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Are you ready for the inevitable cyber-attack?



  1. Cyber-attacks are becoming more prevalent and increasingly sophisticated, with corporates vulnerable to a wide range of attacks — from
    • Ransomware to business email compromises and,
    • In some cases, nation-state espionage.
  2. The pre-eminent threat lies in ransomware attacks, often carried out by organised criminal groups.
    • They gain access to your networks before stealing data and destroying any backups they can find.
    • They then ransom the stolen data, threatening to release or sell it unless their financial demands are met.
  3. Although the percentage of ransomware victims who pay is falling (down from nearly 80% in 2019 to around 30% today), the number of attacks has almost doubled to over 5,000 known victims.
  4. Ransomware groups took over £2 billion in 2023, doubling their 2022 takings.

Accept the risk.

  1. With this trend showing no sign of slowing, boards must come to terms with this risk.
  2. Cyber-attacks must take a prominent position on the risk register, and even if you take every step that you can think of or are advised to take, the best you can expect is to reduce the risk of an attack happening and lessen its impact when it does.
  • “The thing about cyber risk is that it’s always red. We’re getting to the point where it’s ‘death, taxes and cyber-attacks’. It’s inevitable.” ~ Yasmin Mangalji, General Counsel, Advanced []

3. It’s not a case of wondering what you would do if you’re the victim of a cyber-attack, but rather what you will do when it happens.

Who are you going to call?

  1. Preparation is unlikely to prevent an attack, but it will help when crisis strikes.
  2. Cyber incident response plans — which you can put to the test in simulation exercises — will ensure that senior leaders know their own responsibilities, as well as those of others, when the time comes.
  3. Knowing who to inform, who to consult, and who can make certain decisions will improve your response's speed and quality.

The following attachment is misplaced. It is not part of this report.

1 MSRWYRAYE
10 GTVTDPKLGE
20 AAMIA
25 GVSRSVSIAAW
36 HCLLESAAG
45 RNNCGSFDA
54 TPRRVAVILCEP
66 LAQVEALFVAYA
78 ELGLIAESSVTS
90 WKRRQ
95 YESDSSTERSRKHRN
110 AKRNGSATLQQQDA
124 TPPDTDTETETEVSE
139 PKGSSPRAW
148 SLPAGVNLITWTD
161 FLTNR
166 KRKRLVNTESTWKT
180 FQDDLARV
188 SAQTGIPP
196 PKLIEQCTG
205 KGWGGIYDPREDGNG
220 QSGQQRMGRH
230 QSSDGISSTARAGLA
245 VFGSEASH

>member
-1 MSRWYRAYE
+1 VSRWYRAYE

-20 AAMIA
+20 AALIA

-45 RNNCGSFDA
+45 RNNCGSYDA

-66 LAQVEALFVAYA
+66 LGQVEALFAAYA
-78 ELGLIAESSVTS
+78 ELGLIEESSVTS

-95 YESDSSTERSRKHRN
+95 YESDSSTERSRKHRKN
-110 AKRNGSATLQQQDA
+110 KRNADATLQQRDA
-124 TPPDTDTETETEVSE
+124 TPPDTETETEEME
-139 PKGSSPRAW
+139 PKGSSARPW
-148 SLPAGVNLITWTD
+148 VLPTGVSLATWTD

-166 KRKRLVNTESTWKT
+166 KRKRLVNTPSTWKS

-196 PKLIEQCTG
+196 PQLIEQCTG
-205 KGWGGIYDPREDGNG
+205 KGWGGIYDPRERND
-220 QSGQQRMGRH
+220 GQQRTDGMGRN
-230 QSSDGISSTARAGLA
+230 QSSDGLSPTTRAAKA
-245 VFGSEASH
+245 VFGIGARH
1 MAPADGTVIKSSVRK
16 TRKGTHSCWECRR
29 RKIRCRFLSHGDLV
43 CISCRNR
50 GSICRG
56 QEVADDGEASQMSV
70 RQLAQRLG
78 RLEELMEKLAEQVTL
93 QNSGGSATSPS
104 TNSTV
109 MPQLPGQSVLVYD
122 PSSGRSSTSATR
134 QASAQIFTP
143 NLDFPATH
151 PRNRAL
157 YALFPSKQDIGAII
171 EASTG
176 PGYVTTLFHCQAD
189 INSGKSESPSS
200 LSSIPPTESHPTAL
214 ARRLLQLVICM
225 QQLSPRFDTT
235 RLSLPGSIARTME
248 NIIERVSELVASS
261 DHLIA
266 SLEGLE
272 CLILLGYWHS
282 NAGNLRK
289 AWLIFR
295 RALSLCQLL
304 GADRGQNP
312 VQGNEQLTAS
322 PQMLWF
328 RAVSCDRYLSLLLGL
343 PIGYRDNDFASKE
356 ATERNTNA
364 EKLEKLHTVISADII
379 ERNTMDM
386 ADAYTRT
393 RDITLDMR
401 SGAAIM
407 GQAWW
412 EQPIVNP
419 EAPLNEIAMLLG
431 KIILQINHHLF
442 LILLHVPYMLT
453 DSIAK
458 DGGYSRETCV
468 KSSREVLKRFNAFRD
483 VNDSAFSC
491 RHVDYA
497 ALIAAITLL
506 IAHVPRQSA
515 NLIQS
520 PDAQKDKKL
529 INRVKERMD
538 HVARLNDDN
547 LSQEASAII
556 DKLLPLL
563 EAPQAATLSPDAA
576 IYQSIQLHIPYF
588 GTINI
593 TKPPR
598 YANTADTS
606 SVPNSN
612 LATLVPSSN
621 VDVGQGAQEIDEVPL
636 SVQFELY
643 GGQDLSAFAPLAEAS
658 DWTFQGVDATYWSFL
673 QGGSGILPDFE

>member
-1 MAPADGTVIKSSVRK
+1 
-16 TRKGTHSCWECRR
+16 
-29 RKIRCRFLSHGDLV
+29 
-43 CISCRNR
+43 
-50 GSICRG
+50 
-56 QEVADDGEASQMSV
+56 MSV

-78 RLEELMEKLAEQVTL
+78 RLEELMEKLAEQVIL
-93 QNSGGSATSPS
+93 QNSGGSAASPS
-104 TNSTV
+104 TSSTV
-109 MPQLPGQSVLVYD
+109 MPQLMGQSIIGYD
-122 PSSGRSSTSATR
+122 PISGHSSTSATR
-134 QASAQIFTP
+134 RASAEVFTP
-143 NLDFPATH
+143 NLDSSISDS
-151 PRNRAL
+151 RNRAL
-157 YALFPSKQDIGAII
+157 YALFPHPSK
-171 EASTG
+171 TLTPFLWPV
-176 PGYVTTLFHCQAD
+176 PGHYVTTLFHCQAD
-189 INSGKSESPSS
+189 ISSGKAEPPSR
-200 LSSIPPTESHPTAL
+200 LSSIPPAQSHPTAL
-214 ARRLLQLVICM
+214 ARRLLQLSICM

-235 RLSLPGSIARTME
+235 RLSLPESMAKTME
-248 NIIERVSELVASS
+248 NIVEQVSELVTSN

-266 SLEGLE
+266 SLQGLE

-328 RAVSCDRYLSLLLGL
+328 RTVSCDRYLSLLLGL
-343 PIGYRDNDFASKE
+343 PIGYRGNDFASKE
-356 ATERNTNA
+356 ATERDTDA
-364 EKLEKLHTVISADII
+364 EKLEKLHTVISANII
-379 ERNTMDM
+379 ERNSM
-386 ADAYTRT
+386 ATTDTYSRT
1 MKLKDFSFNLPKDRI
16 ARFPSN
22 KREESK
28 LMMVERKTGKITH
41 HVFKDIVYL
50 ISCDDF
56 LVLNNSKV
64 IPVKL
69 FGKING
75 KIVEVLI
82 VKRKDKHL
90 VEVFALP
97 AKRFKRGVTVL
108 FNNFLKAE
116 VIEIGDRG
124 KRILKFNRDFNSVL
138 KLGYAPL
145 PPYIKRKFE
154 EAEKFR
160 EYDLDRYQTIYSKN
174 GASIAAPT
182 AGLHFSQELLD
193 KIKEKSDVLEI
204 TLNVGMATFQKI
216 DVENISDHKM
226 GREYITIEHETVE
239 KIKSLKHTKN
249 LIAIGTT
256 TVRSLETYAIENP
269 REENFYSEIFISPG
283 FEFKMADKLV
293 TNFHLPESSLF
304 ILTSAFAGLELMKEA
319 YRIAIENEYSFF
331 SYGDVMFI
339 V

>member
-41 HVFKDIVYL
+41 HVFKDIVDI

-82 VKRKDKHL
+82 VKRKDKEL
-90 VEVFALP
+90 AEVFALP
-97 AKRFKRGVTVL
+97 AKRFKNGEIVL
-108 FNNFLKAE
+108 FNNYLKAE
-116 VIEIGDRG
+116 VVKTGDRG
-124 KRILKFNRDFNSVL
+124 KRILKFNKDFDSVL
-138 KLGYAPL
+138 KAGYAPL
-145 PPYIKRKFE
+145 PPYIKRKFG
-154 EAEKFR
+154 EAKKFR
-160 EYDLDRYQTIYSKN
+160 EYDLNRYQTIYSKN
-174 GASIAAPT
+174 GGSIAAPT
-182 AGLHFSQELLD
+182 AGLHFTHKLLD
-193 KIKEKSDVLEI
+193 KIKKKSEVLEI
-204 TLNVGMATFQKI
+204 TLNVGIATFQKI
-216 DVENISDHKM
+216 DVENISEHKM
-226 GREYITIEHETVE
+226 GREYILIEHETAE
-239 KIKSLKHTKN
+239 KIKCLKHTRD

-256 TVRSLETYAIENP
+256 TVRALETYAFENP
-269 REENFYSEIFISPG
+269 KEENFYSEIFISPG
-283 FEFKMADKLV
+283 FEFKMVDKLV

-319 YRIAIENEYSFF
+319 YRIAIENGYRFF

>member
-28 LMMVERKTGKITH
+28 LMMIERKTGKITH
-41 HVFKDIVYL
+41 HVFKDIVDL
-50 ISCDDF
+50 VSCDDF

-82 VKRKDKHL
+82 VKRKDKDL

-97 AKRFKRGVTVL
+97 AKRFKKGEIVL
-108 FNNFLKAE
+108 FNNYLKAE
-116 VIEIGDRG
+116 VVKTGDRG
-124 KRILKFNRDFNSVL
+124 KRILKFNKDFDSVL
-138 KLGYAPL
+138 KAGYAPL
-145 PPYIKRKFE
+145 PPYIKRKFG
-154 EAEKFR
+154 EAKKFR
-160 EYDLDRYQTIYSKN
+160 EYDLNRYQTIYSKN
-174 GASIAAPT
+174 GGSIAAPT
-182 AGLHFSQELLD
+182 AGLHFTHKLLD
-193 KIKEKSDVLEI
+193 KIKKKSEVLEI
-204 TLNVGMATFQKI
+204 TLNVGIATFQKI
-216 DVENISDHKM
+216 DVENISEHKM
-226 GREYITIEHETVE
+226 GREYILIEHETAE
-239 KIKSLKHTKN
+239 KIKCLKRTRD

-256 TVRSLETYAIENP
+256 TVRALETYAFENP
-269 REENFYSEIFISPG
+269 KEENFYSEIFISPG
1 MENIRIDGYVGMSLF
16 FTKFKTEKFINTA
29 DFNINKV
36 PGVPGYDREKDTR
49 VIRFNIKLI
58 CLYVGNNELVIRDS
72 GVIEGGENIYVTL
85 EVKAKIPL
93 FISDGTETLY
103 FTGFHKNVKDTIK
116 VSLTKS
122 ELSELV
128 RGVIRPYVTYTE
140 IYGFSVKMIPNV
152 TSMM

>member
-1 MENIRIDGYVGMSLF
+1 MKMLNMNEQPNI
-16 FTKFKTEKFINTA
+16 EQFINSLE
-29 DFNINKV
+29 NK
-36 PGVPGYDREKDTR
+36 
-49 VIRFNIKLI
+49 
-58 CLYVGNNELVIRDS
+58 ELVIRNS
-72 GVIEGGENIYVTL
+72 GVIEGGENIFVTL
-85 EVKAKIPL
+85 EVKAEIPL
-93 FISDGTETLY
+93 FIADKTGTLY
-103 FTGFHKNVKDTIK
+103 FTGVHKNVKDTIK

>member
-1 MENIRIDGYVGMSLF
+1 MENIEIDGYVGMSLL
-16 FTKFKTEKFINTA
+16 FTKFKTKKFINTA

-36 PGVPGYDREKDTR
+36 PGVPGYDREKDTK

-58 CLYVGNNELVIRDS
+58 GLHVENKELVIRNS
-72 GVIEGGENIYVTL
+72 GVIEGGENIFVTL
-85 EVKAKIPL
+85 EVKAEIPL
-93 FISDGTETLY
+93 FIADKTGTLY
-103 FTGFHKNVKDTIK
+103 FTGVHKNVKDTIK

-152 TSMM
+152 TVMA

4. Crucially, however, you need to understand these incident plans — especially if you’re not from a technical background. So, ask the right questions before the crisis and probe, test, and challenge the team until you get answers you understand. What are our key assets? Are we protecting our data, IP, and systems? What are the layers of protection that we have in place? Who gets alerted when there’s an attack, and in what order — and how can we contact them if our usual systems are down?
  • “If they can’t explain it to you, they probably don’t understand it themselves. And if it doesn’t make sense to you, it probably doesn’t make sense to anyone.” ~ Yasmin Mangalji, General Counsel, Advanced

5. This matters because your decisions in the early hours of an attack will determine the overall success of your response.

The first 72 hours

  1. The first 72 hours will be intense; it will be difficult to determine the extent of the attack and to form a holistic picture of how your systems have been affected.
  2. Your first move should, therefore, be to muster your team (internal and external) so you can understand exactly what’s happening and work out how best to stem the bleeding.
  3. There are some practical steps you can take, too. Making sure everyone is using clean devices is a priority early on.
  4. Often, senior leaders are targeted with malware that allows the attacker to monitor the organisation’s response or sabotage the recovery covertly.
  5. You should also disable as many systems as necessary to prevent the attack from spreading to unaffected areas of the business or third parties.
  6. Leaders should keep their cyber response plan somewhere safe to access it even if (or when) their organisation’s communications are taken down.

Don’t bottle it up

  1. Don’t fall into the trap of thinking that you can handle the incident independently, however sophisticated your systems or experienced your team.
  2. You can always go for expert independent advice you can call on at short notice and trust.
  3. During a cyber-attack, tensions often run high — people can quickly blame, and internal teams can (understandably) take a defensive stance.
  4. Bringing in an impartial third party without emotional attachment to the situation can help to diffuse these tensions and plot a route through the chaos.
  • “For the victims of a cyber-attack, it’ll be the worst day of their professional lives. But for independent experts, managing crises is what we do week in, week out.” ~ Daniel Caplin, Head of UK Cyber Incident Response, S-RM
  1. But don’t leave it until you’re under attack to mobilise your advisors — because it’s already too late by then.
  2. You can research your options and build relationships ahead of time.
  3. And if you have cyber insurance, it’s worth finding out what is (and isn’t) covered by your policy and which advisors they recommend or will allow you to work with.
  4. Regarding cyber, specialisation and speed of response count.

Be proactive.

  1. It’s impossible to discount the risk of cyber-attacks, so it’s incumbent on every board to ensure that their organisation is as prepared as possible.
  2. With the average cyber-attack costing businesses $1.7 million, to say nothing of the reputational damage and the 12-24 month distraction, boards can’t afford to pay close attention to their cyber preparedness.



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